Most helpful positive review
57 of 59 people found the following review helpful
Best book of its kind
on March 1, 1999
I've long recommended Pike's "Notes on Programming in C" on my web page. This book includes most of the content from that essay and much more, but is still thin and concise.
What I like most about this book is that they justify all of their recommendations, show both good and bad examples, and keep the discussion grounded in actual code (rather than abstract principles).
Other things I liked:
- begins with a discussion of programming style and aesthetics
- they critique some of the designs that they have been involved in, such as C's stdio and string handling libraries
- they discuss the unique design issues presented by library design
- they give examples in C, C++ and Java, and give an honest appraisal of the tradeoffs involved in each language.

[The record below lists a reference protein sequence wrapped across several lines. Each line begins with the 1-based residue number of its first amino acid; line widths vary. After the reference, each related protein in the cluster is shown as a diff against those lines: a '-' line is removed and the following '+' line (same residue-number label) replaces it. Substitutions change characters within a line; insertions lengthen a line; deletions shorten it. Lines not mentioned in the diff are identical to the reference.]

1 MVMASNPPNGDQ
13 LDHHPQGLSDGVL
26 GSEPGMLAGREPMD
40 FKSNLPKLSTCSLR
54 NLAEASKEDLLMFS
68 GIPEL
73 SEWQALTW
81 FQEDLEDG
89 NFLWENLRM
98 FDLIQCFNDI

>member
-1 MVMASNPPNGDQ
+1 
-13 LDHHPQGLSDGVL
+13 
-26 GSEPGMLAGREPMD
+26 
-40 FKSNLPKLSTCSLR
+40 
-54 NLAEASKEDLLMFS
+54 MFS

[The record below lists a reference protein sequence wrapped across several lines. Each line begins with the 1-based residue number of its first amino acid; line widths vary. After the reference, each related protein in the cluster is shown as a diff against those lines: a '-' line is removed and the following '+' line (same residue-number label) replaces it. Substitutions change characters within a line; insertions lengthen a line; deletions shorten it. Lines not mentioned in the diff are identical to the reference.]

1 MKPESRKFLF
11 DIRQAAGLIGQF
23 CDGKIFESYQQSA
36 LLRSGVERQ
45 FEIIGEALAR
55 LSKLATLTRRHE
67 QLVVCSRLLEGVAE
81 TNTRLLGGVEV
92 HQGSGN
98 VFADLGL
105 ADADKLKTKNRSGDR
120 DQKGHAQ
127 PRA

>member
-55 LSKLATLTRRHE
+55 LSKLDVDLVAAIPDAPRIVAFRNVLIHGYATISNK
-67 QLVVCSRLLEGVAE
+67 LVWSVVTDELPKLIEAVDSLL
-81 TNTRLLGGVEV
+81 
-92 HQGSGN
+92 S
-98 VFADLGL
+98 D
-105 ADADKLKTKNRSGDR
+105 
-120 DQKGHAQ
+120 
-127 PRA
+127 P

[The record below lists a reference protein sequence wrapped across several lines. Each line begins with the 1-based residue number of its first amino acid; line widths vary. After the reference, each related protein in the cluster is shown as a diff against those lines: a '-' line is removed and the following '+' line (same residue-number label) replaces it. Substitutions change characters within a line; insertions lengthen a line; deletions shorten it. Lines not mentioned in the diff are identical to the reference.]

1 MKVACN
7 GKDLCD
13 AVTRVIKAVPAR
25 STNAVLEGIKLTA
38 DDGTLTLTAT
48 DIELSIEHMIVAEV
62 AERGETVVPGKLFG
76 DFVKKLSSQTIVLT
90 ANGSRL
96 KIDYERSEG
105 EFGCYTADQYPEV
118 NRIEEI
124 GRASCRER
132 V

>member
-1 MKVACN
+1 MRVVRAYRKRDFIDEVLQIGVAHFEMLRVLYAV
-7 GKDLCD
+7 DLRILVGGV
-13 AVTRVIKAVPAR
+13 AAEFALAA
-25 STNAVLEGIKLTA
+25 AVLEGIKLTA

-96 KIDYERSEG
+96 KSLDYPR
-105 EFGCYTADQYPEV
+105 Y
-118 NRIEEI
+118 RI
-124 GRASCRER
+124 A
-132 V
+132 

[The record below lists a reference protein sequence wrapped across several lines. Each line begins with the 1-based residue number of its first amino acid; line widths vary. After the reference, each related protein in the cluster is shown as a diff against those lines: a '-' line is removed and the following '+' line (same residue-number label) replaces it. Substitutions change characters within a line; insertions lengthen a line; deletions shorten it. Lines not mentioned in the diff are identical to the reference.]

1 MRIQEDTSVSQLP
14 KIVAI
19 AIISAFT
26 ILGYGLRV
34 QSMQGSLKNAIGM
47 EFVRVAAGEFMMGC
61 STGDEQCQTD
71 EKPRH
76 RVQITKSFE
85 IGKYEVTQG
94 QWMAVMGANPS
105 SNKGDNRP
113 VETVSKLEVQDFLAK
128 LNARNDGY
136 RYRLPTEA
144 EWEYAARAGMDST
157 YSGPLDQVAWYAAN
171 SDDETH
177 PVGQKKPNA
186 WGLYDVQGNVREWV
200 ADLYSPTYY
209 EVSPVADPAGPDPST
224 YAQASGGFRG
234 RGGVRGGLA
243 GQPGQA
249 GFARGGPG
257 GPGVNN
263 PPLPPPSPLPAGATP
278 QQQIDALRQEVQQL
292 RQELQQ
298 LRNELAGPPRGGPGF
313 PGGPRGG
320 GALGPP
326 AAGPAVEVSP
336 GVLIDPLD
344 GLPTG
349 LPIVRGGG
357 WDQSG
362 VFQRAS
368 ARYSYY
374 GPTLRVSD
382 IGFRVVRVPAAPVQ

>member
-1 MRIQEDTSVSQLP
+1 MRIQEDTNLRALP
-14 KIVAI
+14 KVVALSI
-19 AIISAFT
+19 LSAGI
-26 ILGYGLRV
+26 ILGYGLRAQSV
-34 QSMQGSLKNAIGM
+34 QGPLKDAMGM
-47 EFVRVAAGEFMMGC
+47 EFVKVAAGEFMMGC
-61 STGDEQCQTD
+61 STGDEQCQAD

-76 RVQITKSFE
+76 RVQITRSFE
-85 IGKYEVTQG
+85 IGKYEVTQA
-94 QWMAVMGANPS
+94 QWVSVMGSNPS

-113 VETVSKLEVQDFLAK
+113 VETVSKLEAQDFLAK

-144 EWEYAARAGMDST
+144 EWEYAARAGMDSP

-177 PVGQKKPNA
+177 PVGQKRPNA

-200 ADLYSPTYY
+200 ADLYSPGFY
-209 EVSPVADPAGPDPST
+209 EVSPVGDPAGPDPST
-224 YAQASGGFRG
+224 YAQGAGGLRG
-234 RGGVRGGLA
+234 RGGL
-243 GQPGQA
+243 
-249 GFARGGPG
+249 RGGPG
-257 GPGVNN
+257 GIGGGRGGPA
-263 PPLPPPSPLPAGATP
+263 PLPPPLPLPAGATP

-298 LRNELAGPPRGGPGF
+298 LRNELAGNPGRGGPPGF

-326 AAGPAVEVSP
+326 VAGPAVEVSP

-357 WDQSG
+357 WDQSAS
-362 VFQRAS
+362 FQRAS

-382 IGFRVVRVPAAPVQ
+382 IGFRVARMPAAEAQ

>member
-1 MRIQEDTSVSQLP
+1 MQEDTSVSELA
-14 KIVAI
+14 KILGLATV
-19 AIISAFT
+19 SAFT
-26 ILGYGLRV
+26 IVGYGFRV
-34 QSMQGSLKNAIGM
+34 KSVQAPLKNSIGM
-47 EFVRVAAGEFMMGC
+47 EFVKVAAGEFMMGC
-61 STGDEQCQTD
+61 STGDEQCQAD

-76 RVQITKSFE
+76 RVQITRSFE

- FINALLY, excellent single chapter descriptions of systematic approaches to debugging and testing!
- they face up to some of the tough design choices that must be made outside the UNIX Ivory Tower (rare for these authors). For example, they sacrifice UNIX consistency in one application so that the application will behave consistently across UNIX and Windows.
- still skirts around tough design issues in error recovery and reporting; they advocate the "print a diagnostic and exit" approach (which is totally inappropriate for library code), and don't discuss the tradeoffs
- a few of the principles they cover will be trivial or obvious for experienced programmers